Water pH Levels: A lower pH level indicates acidic water, which can accelerate the corrosion of lead pipes. Conversely, alkaline water with a higher pH can form a protective scale inside the pipes, reducing corrosion (U.S. Environmental Protection Agency).

Water Hardness: Soft water is more corrosive than hard water. Hard water contains minerals like calcium and magnesium that can form a protective layer on the interior of pipes, reducing the leaching of lead (American Water Works Association).

Temperature: Higher water temperatures can accelerate the rate of corrosion. Cold water is generally less corrosive, but seasonal changes can still impact corrosion rates (Centers for Disease Control and Prevention).

Dissolved Oxygen: Higher levels of dissolved oxygen can increase the rate of corrosion in lead pipes. Oxygen reacts with lead to form lead oxide, which can then dissolve into the water (Control of Lead Corrosion).

Chlorine and Other Disinfectants: While chlorine is commonly used to disinfect water, it can also contribute to the corrosion of lead pipes. The interaction between chlorine and lead can result in the formation of soluble lead compounds (Scientific Journal by Edwards & Dudi).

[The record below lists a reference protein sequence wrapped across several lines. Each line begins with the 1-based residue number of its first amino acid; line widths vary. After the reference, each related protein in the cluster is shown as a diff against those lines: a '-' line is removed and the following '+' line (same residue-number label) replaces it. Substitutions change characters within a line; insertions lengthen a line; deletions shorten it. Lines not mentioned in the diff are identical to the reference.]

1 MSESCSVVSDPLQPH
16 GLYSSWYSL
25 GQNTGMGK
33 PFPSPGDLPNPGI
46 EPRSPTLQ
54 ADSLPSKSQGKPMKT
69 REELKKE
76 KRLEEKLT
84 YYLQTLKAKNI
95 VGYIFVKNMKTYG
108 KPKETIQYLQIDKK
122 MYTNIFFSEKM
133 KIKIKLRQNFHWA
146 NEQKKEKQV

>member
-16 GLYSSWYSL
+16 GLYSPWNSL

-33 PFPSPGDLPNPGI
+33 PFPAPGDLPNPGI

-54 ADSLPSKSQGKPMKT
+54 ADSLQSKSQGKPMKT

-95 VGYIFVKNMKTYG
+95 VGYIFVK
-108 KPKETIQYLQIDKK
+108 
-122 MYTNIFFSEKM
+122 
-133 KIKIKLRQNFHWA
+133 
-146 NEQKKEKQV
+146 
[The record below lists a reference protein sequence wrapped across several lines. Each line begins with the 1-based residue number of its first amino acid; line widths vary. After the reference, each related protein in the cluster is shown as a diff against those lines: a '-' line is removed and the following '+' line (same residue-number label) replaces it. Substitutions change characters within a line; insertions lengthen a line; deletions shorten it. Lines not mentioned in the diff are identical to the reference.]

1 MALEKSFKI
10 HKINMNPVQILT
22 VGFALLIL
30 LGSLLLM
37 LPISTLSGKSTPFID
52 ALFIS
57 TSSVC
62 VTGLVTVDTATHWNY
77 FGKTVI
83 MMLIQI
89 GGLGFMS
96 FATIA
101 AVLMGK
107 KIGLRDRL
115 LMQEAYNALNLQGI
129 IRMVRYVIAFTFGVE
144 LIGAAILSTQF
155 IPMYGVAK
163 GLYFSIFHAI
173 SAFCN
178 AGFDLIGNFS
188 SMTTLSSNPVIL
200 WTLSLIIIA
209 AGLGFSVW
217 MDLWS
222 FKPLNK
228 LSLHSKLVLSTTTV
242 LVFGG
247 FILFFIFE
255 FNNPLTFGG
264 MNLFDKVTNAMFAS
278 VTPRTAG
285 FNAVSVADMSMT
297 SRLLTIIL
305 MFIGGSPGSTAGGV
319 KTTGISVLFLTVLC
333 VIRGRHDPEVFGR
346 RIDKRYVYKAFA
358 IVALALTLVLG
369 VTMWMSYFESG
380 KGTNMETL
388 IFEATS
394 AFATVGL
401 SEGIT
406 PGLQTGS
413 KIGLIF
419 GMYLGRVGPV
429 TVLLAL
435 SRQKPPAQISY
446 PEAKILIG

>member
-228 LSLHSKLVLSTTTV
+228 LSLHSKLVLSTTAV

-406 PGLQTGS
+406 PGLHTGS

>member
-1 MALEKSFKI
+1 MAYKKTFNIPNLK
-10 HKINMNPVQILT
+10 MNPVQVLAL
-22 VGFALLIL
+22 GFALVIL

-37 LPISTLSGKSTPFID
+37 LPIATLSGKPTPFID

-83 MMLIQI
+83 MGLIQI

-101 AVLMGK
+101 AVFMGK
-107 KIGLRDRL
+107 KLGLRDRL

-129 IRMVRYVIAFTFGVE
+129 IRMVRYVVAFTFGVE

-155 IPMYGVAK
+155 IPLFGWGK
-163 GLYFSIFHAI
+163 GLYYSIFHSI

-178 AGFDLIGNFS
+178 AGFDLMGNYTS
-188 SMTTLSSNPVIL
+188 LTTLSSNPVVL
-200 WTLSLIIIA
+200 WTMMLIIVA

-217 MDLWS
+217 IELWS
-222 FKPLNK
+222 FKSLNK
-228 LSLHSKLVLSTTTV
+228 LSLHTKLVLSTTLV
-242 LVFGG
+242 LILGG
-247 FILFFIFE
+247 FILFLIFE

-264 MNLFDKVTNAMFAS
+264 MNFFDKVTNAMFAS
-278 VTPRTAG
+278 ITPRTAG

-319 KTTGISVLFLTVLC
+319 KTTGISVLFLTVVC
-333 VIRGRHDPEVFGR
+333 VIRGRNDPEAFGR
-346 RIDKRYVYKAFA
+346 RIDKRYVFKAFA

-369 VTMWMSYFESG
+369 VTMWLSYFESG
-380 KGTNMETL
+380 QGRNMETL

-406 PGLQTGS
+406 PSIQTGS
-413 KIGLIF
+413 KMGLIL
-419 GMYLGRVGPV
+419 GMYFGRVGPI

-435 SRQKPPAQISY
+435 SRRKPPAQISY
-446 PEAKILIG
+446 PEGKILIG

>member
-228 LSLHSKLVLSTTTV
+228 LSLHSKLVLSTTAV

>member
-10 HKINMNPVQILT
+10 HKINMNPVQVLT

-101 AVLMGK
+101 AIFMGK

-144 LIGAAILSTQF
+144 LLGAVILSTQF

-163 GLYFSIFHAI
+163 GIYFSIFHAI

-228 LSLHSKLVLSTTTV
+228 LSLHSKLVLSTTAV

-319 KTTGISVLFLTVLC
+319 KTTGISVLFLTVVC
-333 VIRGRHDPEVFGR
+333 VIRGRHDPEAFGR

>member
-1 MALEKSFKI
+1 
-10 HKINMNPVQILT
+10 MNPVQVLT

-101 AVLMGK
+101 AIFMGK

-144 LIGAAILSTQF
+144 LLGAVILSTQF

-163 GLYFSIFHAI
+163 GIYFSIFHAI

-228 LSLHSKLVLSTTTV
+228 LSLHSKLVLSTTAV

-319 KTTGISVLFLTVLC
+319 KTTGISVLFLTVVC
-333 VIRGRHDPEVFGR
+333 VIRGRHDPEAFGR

Flow Rate: Stagnant water can lead to increased corrosion as it sits in contact with lead pipes for extended periods. Regular water flow can help reduce the concentration of lead (Agency for Toxic Substances and Disease Registry).

Pipe Age and Condition: Older pipes are generally more susceptible to corrosion, especially if they have not been well-maintained. The presence of cracks or damages can also accelerate the rate of lead leaching (U.S. Environmental Protection Agency).

How Can I Tell if There's Lead in My Water?

The only truly effective way of pinpointing lead in your water supply is to test water at the point of use (your faucet).

I'll explain how to do this reliably down below. I'll also cover the other (less reliable) possibilities at hand.

Municipal Water Reports

If you are connected to a municipal water supply, you can consult the annual Consumer Confidence Report (CCR) provided by your local water utility.

They are required by law to publish an annual report on the state of your water. You can find yours here.

This report includes information on lead levels in the community's drinking water. However, these tests are conducted at the water treatment plant.

Therefore, any contamination that occurs as the water travels from there to your mouth is not taken into account. As we've seen, lead contamination most commonly occurs in local water pipes and plumbing fixtures.

For this reason, the CCR reports alone are not sufficient for confirming lead contamination.

Visual Inspection

Lead itself is not actually visible in water. In fact, it's odorless and tasteless too.